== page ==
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Topeka Capital-Journal (Kansas)

The House engaged in extraordinary debate Friday before overwhelmingly rejecting a bill that would deliver a property tax exemption for fitness clubs statewide sought by a Wichita businessman who donated liberally to dozens of lawmakers.

The heart of the matter is a measure pushed in the 2013 and 2014 sessions by Genesis Health Clubs president Rodney Steven, who sprinkled $67,000 into campaign accounts of about 70 members in the Legislature. The Senate passed the bill in each session, but the House refused to bend.

Rep. Dan Hawkins, a Wichita Republican who accepted $1,000 from Steven, proposed the House simply concur with the Senate's bill. If 63 votes existed in the House, Steven's bill would be sent to Gov. Sam Brownback.

"We have an inequity on tax policy," said Hawkins, who praised a for-profit health facility in Topeka for helping him lose 30 pounds.

Hawkins agreed with Steven's assertion Kansas' nonprofit fitness organizations, including YWCA and YMCA facilities, enjoy tax breaks that place commercial businesses at a disadvantage.

His request was rejected on a vote of 16-108, but not before Rep. John Edmonds, R-Great Bend, stood on the House floor and exposed 18 senators who accepted contributions from Steven and voted for his bill. It passed the Senate with 23 votes, but Edmonds read off the home county - not the name - of senators accepting donations and the amount accepted by each.

"While it must be admitted that correlation is not the same as causation," Edmonds said, "it must be agreed these 18 senators provided 86 percent of the vote necessary to adopt the Genesis amendment. That is unseemly and highly suggestive, to say the least."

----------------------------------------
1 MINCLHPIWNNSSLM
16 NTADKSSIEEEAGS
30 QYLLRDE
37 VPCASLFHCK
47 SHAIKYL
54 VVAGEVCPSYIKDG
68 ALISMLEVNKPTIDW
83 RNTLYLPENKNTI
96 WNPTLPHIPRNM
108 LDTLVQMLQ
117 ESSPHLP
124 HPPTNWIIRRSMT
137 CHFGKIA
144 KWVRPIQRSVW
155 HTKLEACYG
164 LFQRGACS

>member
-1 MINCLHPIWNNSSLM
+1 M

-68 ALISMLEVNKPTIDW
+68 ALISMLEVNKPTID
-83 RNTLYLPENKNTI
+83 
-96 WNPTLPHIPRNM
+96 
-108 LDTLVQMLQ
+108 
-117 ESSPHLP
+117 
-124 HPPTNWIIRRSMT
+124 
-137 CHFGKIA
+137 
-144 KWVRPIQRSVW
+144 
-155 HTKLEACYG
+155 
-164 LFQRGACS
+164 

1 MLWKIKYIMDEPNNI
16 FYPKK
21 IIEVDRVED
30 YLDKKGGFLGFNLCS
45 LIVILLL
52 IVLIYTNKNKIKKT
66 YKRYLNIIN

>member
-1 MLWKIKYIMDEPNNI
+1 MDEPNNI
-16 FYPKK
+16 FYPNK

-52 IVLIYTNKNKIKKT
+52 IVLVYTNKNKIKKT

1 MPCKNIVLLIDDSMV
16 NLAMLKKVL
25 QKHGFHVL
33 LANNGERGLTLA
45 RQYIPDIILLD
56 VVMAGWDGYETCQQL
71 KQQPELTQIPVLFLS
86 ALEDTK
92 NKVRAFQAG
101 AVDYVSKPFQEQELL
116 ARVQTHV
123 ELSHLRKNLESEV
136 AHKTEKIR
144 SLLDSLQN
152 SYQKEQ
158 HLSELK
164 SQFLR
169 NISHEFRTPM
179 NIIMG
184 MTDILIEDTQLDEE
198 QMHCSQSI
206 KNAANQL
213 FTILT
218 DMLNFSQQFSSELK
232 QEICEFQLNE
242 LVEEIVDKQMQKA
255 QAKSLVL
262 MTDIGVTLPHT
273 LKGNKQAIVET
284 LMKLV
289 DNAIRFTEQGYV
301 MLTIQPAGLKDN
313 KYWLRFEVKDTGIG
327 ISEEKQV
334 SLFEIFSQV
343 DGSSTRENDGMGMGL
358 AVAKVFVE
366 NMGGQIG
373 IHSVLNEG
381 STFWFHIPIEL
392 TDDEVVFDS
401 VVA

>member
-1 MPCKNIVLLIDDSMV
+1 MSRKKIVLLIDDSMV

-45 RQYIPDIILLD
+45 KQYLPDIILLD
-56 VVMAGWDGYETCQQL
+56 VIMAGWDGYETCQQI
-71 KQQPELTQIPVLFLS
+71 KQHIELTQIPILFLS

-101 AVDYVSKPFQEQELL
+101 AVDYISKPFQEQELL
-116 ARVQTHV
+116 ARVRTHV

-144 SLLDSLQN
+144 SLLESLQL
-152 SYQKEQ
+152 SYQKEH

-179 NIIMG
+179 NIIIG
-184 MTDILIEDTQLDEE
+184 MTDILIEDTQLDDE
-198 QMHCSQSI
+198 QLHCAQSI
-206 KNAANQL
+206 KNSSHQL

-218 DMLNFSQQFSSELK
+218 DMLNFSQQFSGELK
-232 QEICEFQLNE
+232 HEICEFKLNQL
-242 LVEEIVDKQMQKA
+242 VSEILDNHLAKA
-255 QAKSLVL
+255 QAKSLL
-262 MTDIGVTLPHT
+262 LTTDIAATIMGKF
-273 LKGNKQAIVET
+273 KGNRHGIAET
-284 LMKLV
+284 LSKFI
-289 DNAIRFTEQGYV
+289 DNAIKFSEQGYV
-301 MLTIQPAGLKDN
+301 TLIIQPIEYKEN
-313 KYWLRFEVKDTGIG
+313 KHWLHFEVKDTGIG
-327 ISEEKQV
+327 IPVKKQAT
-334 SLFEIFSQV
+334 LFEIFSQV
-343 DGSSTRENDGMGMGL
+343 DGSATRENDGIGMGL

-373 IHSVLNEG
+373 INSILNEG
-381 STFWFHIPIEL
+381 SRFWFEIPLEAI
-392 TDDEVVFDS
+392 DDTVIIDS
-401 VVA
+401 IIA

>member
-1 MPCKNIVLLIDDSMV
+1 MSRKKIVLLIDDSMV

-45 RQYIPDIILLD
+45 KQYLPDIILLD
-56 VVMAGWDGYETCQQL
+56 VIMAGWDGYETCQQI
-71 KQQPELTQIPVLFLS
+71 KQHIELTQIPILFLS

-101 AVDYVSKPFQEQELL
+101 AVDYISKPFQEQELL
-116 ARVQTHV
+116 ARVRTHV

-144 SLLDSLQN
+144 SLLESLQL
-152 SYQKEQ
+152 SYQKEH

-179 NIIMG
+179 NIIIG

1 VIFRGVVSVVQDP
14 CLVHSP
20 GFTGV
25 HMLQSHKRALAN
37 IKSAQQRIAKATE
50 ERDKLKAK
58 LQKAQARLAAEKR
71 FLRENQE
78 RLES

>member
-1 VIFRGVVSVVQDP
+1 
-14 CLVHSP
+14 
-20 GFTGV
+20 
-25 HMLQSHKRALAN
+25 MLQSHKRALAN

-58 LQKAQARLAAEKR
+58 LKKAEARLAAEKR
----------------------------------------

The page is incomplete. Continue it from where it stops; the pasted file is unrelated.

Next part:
Edmonds, who also accepted a $500 contribution from Steven in December, said he became aware during the current session the Wichita fitness club operator might engage in political retaliation against lawmakers who "failed to behave in accordance with his expectations."

"I am sure Mr. Steven is a wealthy and powerful man, but I do not believe the day has come when this House is required to knuckle under to the demands of any individual - no matter how rich or powerful," Edmonds said.

The speech inspired Rep. Travis Couture-Lovelady, a Palco Republican who also took $500 from Steven, to express disappointment with commentary from Edmonds.

"I take offense to the fact he would say some of our colleagues in the Senate are bought and paid for," he told House members. "And you should, too."

 

May 3, 2014

 

 
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anonymous wrote:
The Kansas legislature had it backwards. The YMCA should not be tax exempt. The YMCA is creating an unfair advantage by competing against private businesses in the fitness industry. The YMCA should either stick to being a religion or give up its tax exemption and compete with other business who cannot hide behind an unfair tax exemption advantage. Mixing fitness with religion has no logic.
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"Backwards"? Really? How many memberships does Genesis give for free to those that can't otherwise afford it? The Y sure does.